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European Journal of Applied Physiology

, Volume 100, Issue 6, pp 653–661 | Cite as

Preferred and optimal stride frequency, stiffness and economy: changes with fatigue during a 1-h high-intensity run

  • Iain Hunter
  • Gerald A. SmithEmail author
Original Article

Abstract

Metabolic cost of submaximal running at constant speed is influenced by various factors including fatigue and kinematic characteristics. Metabolic costs typically drift upwards during extended running while stride characteristics often shift away from initial. When non-fatigued, experienced runners naturally optimize stride frequency in a manner that minimizes oxygen uptake. An initial objective was to determine whether runners demonstrate a similar self-optimizing capability when fatigued where stride characteristics have perhaps shifted away from the initial state. A secondary objective involved measurement of vertical and leg stiffness characteristics as a potential explanation for frequency changes with fatigue. We hypothesized that runners decrease stride frequency and stiffness with fatigue while optimizing these characteristics to minimize metabolic cost. Sixteen experienced runners completed a near maximal effort 1-h treadmill run at a constant speed. Preferred and optimal stride frequencies (PSF and OSF) were measured near the beginning and end of the hour run using frequencies ±4 and ±8% around PSF. From vertical force data recorded throughout the run, leg and vertical stiffness were determined. As expected, oxygen uptake significantly increased during the run from 45.9 to 47.4 ml kg−1 min−1 (P = 0.004). There was no difference between preferred and optimal stride frequencies at the beginning or the end of running (P = 0.978), however both PSF and OSF significantly decreased from 1.45 to 1.43 Hz (P = 0.026). All runners self-optimized stride frequency at the beginning and end of one-hour of running despite changes of optimal stride frequency. Stiffness and stride frequency changes were subject specific with some runners exhibiting little to no change. No clear relationship of frequency or stiffness changes to economy was found.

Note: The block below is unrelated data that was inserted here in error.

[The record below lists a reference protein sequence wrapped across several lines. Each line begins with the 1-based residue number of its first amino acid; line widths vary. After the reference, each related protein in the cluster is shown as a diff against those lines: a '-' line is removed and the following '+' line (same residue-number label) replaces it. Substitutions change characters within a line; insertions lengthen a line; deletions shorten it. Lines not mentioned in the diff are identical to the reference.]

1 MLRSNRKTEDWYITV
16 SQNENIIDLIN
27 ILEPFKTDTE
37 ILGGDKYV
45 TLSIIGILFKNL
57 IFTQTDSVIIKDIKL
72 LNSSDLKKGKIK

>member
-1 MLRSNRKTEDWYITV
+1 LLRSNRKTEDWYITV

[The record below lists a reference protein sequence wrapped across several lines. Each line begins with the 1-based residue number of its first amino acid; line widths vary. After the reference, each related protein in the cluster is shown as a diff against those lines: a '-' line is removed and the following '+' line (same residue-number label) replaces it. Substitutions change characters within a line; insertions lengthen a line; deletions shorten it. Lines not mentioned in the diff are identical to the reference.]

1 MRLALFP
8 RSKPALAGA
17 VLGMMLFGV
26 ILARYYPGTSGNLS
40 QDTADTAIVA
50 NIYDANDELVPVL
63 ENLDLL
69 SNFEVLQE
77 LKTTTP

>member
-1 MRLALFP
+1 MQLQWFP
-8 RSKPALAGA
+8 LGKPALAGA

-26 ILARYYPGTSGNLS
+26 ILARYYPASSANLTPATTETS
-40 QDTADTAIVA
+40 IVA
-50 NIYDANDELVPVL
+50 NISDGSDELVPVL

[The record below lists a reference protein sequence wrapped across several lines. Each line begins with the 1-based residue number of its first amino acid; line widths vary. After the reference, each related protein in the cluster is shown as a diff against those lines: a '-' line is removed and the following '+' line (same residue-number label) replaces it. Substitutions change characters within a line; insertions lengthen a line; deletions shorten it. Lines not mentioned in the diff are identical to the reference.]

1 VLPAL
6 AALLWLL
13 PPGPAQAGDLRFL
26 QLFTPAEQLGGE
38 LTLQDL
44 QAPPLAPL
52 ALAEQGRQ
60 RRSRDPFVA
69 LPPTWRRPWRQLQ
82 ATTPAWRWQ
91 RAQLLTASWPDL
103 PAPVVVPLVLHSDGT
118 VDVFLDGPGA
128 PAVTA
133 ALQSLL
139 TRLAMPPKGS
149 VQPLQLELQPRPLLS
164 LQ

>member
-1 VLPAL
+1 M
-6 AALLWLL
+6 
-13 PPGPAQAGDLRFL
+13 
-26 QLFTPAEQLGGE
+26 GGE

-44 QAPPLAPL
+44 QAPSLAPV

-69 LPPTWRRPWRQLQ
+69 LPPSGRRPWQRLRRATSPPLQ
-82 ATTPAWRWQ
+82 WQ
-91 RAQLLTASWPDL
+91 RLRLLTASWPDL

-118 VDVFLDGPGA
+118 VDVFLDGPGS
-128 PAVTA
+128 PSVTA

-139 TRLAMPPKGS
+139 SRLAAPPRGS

Keywords

Stride frequency Running economy Optimization Stiffness 

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Copyright information

© Springer-Verlag 2007

Authors and Affiliations

  1. 1.Department of Exercise SciencesBrigham Young UniversityProvoUSA
  2. 2.Department of Physical PerformanceNorwegian School of Sport SciencesOsloNorway

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